Even in Canada, though, the government isn’t in the business of shoring up every flailing company — let alone those that break the law. The rationale for intervention usually has to do with the number of expected job losses and the potential knock-on effects on the economy.

So is 9,000 a large enough number to justify the government getting involved?

This past February alone, the Canadian economy created nearly 56,000 net new positions, Page noted. But that in itself doesn’t mean 9,000 isn’t a significant number, he added.

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ANALYSIS: Despite protests from top Trudeau aide, Wilson-Raybould was right — SNC-Lavalin is about politics, not jobs

Job losses that happen all at once in the same geographical area generally have more serious economic repercussions, said Burkard Eberlein of the Schulich School of Business at York University.

But there isn’t a firm metric to define what constitutes a large or concentrated job loss. SNC-Lavalin has around 2,500 employees in Quebec, including 700 at its head office in Montreal.

Another parameter economists use to weigh the economic effect of large job losses is to look at what kind of jobs would be lost. Specifically, what is the chance that laid-off workers would find comparable employment somewhere else in a relatively short amount of time?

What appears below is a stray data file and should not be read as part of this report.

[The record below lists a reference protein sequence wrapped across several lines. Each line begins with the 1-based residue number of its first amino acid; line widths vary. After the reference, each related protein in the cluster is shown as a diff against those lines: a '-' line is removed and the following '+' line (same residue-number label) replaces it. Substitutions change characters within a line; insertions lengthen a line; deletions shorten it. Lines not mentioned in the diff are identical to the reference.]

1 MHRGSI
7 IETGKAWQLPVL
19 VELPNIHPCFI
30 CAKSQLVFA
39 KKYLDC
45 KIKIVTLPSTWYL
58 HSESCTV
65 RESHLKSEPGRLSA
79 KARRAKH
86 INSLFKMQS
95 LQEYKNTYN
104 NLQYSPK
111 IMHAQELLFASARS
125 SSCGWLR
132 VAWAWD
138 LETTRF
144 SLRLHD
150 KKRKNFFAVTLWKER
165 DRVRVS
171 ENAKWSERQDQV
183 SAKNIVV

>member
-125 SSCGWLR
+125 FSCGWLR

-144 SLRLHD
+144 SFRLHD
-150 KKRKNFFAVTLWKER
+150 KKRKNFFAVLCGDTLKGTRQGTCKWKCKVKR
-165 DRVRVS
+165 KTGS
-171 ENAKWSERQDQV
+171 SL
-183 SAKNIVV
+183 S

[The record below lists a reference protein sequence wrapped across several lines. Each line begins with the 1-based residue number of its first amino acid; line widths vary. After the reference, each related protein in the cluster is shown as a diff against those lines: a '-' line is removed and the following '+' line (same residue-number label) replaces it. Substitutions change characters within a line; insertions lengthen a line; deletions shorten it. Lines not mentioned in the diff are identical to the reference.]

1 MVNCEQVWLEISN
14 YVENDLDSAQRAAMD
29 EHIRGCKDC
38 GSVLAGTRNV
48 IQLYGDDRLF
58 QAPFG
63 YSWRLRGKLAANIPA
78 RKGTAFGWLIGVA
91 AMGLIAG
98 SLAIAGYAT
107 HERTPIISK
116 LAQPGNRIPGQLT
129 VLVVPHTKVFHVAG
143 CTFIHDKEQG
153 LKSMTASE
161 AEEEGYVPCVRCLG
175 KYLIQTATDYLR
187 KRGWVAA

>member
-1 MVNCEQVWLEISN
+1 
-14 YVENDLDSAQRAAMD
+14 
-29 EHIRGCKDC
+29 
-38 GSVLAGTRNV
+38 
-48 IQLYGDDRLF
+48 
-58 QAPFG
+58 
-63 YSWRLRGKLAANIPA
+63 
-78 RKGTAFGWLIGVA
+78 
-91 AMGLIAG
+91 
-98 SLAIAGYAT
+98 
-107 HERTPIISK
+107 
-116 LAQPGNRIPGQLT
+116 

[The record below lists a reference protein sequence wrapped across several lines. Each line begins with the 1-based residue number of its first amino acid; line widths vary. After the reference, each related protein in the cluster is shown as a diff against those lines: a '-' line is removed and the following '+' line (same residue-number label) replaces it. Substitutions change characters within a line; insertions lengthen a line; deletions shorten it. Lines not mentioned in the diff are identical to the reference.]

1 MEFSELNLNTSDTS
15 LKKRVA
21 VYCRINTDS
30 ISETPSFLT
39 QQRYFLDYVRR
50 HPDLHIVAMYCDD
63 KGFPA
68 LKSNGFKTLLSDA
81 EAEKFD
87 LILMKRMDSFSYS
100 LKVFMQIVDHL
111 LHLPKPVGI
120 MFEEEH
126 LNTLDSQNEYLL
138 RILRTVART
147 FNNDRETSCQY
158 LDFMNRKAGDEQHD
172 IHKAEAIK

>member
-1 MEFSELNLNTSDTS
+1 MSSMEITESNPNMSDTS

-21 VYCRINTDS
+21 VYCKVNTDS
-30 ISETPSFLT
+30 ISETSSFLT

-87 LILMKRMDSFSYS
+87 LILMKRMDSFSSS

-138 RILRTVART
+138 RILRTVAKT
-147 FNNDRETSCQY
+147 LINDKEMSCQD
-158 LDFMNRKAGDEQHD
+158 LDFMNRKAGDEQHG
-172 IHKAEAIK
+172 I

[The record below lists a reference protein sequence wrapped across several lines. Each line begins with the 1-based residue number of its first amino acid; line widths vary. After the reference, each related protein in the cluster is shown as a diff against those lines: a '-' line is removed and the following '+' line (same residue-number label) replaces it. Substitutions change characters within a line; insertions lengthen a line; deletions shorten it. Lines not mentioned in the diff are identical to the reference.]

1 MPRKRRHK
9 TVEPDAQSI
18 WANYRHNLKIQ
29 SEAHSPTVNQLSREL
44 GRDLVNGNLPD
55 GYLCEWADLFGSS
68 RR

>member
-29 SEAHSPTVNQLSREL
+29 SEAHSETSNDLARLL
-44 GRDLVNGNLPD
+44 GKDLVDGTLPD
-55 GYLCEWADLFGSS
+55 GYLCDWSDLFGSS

Some believe any job-bleeding from SNC-Lavalin would be quickly reabsorbed by the economy.

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“The economic forces underpinning those jobs won’t disappear if SNC-Lavalin does,” Stephen Gordon, an economist at Université Laval, told Global News via email.

“It’s far more likely that [the company would] be bought out by another firm, and the people currently working there would continue to work for the other company,” he said. “It’s the loss of a head office that’s worrying people, not the loss of jobs.”
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“Of course, the people who would lose their jobs — senior executives — can be forgiven for being anxious,” he added. “But I don’t see that as a huge public policy issue.”

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Scheer says Trudeau has ‘stage managed’ SNC-Lavalin case

The SNC-Lavalin case isn’t your usual government bailout

When governments intervene to save jobs, it’s usually in the form of cash injections. The classic example is the billions of dollars that municipal, provincial and federal governments of various stripes have slipped to General Motors for decades.